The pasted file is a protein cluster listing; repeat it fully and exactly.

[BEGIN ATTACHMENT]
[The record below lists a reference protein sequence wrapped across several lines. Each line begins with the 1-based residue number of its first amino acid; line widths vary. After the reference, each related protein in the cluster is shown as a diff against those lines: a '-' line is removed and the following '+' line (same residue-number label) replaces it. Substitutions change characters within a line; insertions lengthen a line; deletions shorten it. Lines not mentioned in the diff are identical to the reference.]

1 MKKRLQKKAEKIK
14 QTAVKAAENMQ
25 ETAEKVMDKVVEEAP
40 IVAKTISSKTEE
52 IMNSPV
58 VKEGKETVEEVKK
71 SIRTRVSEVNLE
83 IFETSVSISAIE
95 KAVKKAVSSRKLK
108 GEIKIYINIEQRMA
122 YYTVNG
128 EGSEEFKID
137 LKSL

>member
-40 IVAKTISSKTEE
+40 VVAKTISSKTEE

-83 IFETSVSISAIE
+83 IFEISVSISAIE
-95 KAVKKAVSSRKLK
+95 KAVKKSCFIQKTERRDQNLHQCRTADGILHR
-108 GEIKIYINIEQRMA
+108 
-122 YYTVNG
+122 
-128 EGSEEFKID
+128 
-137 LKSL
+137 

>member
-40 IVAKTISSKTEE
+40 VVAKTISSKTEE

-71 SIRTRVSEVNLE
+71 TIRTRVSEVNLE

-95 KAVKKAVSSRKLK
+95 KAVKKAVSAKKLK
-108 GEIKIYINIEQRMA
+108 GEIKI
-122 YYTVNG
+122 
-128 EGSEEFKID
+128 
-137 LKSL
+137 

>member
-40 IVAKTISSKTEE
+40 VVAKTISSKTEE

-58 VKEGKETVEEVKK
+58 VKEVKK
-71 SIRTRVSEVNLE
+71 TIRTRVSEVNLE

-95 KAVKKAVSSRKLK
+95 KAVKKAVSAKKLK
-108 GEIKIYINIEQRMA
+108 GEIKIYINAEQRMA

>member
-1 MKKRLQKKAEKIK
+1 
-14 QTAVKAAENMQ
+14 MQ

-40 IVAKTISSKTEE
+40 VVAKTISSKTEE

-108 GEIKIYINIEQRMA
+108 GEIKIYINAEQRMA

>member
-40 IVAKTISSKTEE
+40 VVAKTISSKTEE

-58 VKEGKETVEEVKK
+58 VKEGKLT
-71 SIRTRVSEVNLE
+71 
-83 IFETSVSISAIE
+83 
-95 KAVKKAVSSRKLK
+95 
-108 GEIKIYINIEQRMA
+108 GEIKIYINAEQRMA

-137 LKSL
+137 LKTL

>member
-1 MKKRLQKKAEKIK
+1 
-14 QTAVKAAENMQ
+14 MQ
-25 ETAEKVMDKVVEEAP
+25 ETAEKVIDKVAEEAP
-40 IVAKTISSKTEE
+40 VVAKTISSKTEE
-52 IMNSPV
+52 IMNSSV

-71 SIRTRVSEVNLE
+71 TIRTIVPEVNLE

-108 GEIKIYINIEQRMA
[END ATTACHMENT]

[The record below lists a reference protein sequence wrapped across several lines. Each line begins with the 1-based residue number of its first amino acid; line widths vary. After the reference, each related protein in the cluster is shown as a diff against those lines: a '-' line is removed and the following '+' line (same residue-number label) replaces it. Substitutions change characters within a line; insertions lengthen a line; deletions shorten it. Lines not mentioned in the diff are identical to the reference.]

1 MKKRLQKKAEKIK
14 QTAVKAAENMQ
25 ETAEKVMDKVVEEAP
40 IVAKTISSKTEE
52 IMNSPV
58 VKEGKETVEEVKK
71 SIRTRVSEVNLE
83 IFETSVSISAIE
95 KAVKKAVSSRKLK
108 GEIKIYINIEQRMA
122 YYTVNG
128 EGSEEFKID
137 LKSL

>member
-40 IVAKTISSKTEE
+40 VVAKTISSKTEE

-83 IFETSVSISAIE
+83 IFEISVSISAIE
-95 KAVKKAVSSRKLK
+95 KAVKKSCFIQKTERRDQNLHQCRTADGILHR
-108 GEIKIYINIEQRMA
+108 
-122 YYTVNG
+122 
-128 EGSEEFKID
+128 
-137 LKSL
+137 

>member
-40 IVAKTISSKTEE
+40 VVAKTISSKTEE

-71 SIRTRVSEVNLE
+71 TIRTRVSEVNLE

-95 KAVKKAVSSRKLK
+95 KAVKKAVSAKKLK
-108 GEIKIYINIEQRMA
+108 GEIKI
-122 YYTVNG
+122 
-128 EGSEEFKID
+128 
-137 LKSL
+137 

>member
-40 IVAKTISSKTEE
+40 VVAKTISSKTEE

-58 VKEGKETVEEVKK
+58 VKEVKK
-71 SIRTRVSEVNLE
+71 TIRTRVSEVNLE

-95 KAVKKAVSSRKLK
+95 KAVKKAVSAKKLK
-108 GEIKIYINIEQRMA
+108 GEIKIYINAEQRMA

>member
-1 MKKRLQKKAEKIK
+1 
-14 QTAVKAAENMQ
+14 MQ

-40 IVAKTISSKTEE
+40 VVAKTISSKTEE

-108 GEIKIYINIEQRMA
+108 GEIKIYINAEQRMA

>member
-40 IVAKTISSKTEE
+40 VVAKTISSKTEE

-58 VKEGKETVEEVKK
+58 VKEGKLT
-71 SIRTRVSEVNLE
+71 
-83 IFETSVSISAIE
+83 
-95 KAVKKAVSSRKLK
+95 
-108 GEIKIYINIEQRMA
+108 GEIKIYINAEQRMA

-137 LKSL
+137 LKTL

>member
-1 MKKRLQKKAEKIK
+1 
-14 QTAVKAAENMQ
+14 MQ
-25 ETAEKVMDKVVEEAP
+25 ETAEKVIDKVAEEAP
-40 IVAKTISSKTEE
+40 VVAKTISSKTEE
-52 IMNSPV
+52 IMNSSV

-71 SIRTRVSEVNLE
+71 TIRTIVPEVNLE

-108 GEIKIYINIEQRMA